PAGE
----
Cinematography is a special branch of filmmaking I hold very dear. The ability to convey a story visually, through the movement of a camera, the setting of a scene and the action of a character, is one of the most powerful tools of making a good film. Continue reading “LOTR: Théoden’s sword-swinging moments”
I am a big fan of behind the scenes documentaries for films.
My passion started way back in 1994 when, just a few months after the release of Steven Spielberg’s Jurassic Park, a ‘making of’ feature was shown on TV. I was mesmerised to see what went on behind the camera lens: the writing of the script, the set design and, of course, the creation of the dinosaurs themselves.
Since then, I devoured any behind the scenes features I came across, no matter what film it was. This occurred well before the advent of DVDs and such instances showed up few and far between. Continue reading “In Praise of Michael Pellerin”
Here goes another diorama video by the name of “Good Luck Lads!”.
This was made a few years ago and the connection with Tolkien is only too obvious. Continue reading “World War I Trenches – Diorama”
Crossing the Line
Exactly 9 years ago I beheld for the first time a 30-second clip.
After the initial screen display the text “extract from ‘Crossing the Line'”, several men came in view, dressed in period uniforms and huddled in a trench until receiving the order to prepare for attack.
The 30 seconds were gone and the screen faded to black. There soon appeared the words “written & directed by Peter Jackson”. Continue reading “Peter Jackson’s Lost Masterpiece”
Inspiration from Georges Méliès …
I recently re-read Tolkien’s short story Roverandom, in which a dog is transformed into a toy and is sent on a fantastical trip to the moon and under the depths of the sea.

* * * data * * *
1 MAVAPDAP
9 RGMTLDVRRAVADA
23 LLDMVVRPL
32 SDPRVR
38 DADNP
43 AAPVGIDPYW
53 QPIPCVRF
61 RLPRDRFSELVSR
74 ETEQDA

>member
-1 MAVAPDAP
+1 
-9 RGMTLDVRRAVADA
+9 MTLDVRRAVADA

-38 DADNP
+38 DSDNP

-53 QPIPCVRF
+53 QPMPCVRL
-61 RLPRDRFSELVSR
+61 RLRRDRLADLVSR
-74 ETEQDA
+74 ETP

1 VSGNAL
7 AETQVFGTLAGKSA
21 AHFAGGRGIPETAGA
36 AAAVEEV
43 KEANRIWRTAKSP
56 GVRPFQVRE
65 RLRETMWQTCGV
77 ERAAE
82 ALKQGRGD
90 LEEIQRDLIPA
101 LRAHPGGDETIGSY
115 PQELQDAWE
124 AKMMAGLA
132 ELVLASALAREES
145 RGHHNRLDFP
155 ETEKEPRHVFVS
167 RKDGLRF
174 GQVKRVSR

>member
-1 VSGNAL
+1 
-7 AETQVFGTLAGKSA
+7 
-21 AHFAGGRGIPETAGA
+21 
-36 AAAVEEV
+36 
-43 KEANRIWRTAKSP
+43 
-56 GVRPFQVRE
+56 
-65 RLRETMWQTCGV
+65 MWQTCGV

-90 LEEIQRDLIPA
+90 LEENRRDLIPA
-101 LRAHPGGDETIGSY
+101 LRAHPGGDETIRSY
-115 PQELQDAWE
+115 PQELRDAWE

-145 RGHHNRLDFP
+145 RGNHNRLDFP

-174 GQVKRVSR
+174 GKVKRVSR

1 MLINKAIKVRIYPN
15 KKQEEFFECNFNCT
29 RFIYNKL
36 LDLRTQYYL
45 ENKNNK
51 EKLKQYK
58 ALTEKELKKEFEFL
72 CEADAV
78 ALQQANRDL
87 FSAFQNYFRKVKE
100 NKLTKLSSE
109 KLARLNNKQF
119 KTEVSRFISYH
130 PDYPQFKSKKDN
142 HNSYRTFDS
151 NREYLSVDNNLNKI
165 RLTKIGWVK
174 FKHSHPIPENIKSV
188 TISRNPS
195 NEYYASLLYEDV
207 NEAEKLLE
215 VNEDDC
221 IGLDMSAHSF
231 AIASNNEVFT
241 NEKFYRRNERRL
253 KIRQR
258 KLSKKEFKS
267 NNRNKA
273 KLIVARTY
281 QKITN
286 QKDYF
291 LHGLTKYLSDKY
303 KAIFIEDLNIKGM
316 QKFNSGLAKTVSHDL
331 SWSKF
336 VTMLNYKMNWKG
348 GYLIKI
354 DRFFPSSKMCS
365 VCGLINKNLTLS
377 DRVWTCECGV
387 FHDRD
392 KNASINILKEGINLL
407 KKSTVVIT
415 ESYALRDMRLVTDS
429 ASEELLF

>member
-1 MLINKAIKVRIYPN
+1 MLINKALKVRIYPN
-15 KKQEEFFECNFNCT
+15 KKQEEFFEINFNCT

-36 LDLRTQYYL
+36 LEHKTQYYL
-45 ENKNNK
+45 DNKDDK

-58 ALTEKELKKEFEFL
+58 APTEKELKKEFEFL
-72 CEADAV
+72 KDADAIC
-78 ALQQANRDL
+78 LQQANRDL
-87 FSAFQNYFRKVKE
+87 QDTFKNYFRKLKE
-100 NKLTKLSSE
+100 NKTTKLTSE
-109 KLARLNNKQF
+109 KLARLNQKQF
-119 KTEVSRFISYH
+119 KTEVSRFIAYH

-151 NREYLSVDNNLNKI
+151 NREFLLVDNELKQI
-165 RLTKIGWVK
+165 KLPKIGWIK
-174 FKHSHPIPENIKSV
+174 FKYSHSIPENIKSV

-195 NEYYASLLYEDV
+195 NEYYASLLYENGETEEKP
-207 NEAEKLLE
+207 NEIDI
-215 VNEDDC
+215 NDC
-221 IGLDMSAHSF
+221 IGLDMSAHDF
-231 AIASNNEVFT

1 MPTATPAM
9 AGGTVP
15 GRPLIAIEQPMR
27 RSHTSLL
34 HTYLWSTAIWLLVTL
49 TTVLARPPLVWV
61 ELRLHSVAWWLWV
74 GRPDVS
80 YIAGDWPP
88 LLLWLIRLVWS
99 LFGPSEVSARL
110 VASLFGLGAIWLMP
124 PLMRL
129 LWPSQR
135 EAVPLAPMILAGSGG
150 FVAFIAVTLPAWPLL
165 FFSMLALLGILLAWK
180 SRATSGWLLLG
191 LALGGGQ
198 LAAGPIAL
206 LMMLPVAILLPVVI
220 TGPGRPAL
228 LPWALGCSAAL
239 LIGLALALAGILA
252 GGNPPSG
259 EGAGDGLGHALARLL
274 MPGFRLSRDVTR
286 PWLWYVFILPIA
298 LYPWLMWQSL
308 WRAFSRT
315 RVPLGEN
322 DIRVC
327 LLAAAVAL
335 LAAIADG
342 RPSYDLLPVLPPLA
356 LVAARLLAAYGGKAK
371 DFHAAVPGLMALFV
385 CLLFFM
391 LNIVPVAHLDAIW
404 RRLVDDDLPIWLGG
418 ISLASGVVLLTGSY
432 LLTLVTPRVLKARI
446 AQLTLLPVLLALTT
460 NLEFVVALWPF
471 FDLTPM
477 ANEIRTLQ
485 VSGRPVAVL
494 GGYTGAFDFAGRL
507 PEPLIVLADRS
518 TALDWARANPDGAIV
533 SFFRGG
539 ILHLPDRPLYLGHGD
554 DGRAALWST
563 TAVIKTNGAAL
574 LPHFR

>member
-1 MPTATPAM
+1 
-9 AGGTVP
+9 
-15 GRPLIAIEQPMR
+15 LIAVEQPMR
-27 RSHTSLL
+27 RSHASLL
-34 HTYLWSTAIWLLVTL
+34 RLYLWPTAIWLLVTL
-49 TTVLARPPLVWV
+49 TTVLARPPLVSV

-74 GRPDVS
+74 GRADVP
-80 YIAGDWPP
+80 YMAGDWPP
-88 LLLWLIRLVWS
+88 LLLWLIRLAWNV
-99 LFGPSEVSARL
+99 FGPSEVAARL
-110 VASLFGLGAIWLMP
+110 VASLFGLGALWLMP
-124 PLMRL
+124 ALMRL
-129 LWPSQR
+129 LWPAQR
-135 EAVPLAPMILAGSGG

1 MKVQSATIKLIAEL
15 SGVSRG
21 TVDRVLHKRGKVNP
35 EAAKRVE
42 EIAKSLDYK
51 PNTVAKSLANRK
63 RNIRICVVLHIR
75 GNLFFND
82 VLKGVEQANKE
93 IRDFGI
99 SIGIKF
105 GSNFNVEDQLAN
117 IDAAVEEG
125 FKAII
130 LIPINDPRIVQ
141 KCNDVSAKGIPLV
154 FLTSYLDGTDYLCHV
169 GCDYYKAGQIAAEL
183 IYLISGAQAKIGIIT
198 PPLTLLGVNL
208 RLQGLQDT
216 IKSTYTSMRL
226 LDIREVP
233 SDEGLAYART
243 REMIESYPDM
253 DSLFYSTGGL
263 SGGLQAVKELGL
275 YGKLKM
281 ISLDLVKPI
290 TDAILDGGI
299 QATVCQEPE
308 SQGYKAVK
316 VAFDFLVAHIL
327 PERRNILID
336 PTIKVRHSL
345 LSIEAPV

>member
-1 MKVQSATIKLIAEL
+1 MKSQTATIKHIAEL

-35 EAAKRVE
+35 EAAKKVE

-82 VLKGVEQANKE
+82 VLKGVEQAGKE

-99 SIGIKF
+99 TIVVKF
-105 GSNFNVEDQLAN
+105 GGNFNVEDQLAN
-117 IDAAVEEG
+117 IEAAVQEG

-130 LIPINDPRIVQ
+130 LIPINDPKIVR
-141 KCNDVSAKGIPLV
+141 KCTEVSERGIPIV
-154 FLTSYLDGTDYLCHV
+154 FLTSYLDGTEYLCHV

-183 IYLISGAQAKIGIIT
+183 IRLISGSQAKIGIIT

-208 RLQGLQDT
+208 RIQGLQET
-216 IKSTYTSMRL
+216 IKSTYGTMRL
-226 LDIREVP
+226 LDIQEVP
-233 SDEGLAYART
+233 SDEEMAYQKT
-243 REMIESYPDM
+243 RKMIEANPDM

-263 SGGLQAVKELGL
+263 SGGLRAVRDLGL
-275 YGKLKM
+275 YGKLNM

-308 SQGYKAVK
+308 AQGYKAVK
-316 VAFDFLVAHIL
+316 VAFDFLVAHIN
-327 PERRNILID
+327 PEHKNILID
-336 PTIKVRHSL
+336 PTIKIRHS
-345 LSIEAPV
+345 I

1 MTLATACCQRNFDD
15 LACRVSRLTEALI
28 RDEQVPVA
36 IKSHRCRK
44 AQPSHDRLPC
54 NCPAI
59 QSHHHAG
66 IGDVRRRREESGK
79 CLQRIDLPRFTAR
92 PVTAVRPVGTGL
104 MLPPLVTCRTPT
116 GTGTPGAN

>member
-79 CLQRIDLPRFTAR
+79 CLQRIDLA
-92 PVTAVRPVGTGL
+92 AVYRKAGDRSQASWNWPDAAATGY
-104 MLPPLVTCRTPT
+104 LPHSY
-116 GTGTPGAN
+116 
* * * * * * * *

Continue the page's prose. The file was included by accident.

In many ways, it struck me how reminiscent the descriptions of the environment were to A Trip to the Moon (1902) and The Mermaid (1904): two historic films pioneered by director Georges Méliès.
The 1902 work of art, synonymous with the bullet-shaped spaceship hitting the man in the moon, is certainly not an exact word-to-image description from Tolkien’s story. Yet, that sense of imagination from two world creators, not yet aware of the bareness of Earth’s natural satellite, had conjured up strikingly similar visuals for what they thought an explorer would encounter on the moon. Continue reading “Tolkien’s Trip to the Moon”
In honour of his birthday: 31 October, 1961
Well, I may have had some reservations here and there in the man’s latest work. But isn’t that the purpose of a great director? His work fuels the mind to act, to give an opinion, to imagine and to experience.
I am forever indebted to Peter Jackson for influencing my early teens and shaping the following years into the man I am now. Were I not introduced to the world of Middle-earth I would not have become a keen admirer of filmmaking, a fantasy enthusiast, an ardent reader and, above all, a lover of words. Continue reading “A short letter to Sir Peter”
Tolkienist = an individual who studies, and is a fan of the works of J.R.R Tolkien
Ringer = an ardent reader of The Lord of the Rings – but more specifically, a fan of the films
… Continue reading “Are you … a Tolkienist or a Ringer?”
– A slightly unrelated Tolkien topic (though not entirely)…
We’ve all been in that very tense, awkward but thrilling moment when the main character in a story finally gets to met his or her long sought-after enemy (or archenemy in some cases).
Continue reading “Memorable confrontations in Film and Literature: Part I”